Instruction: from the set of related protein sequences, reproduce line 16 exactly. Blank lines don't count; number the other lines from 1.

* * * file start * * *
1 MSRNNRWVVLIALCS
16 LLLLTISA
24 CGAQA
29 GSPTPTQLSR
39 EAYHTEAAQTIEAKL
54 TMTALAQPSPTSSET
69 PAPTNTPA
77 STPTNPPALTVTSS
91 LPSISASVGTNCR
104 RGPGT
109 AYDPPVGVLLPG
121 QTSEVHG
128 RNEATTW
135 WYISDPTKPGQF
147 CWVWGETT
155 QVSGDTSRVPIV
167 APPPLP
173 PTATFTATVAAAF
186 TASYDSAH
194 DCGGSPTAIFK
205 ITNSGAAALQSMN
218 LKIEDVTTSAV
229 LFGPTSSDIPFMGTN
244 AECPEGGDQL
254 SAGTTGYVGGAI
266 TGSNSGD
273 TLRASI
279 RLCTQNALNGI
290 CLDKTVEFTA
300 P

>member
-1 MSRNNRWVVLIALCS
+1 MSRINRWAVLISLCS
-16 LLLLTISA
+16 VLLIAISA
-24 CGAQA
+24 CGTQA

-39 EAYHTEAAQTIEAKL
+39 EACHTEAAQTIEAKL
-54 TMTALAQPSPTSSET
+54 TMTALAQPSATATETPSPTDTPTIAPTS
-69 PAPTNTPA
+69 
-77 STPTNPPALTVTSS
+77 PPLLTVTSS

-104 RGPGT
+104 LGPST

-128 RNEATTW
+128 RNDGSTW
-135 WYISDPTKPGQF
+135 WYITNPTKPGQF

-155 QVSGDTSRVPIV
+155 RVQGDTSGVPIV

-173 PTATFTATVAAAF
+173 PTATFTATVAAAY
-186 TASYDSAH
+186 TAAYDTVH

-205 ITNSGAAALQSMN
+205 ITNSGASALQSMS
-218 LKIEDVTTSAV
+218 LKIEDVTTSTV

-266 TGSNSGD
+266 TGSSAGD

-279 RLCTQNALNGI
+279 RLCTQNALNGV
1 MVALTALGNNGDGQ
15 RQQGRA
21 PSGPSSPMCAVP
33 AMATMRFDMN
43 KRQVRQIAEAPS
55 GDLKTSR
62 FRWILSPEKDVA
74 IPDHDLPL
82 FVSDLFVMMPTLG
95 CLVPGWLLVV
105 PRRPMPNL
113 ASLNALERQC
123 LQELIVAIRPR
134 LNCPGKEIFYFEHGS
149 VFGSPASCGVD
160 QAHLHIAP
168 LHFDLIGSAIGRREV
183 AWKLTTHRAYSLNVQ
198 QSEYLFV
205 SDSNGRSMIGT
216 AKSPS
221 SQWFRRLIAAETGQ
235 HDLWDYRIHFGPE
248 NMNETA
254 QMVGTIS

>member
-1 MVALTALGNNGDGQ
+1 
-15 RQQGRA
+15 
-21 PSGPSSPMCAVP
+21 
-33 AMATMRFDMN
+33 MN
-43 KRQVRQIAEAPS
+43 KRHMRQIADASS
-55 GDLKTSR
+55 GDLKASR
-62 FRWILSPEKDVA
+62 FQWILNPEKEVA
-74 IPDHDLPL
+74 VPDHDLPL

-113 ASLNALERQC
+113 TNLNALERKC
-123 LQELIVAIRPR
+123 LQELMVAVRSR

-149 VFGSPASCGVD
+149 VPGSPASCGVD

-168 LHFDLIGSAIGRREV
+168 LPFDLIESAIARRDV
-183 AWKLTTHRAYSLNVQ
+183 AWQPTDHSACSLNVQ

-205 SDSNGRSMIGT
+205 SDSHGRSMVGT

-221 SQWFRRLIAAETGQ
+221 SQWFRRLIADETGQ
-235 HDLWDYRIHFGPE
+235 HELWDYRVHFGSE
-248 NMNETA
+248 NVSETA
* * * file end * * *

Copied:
155 QVSGDTSRVPIV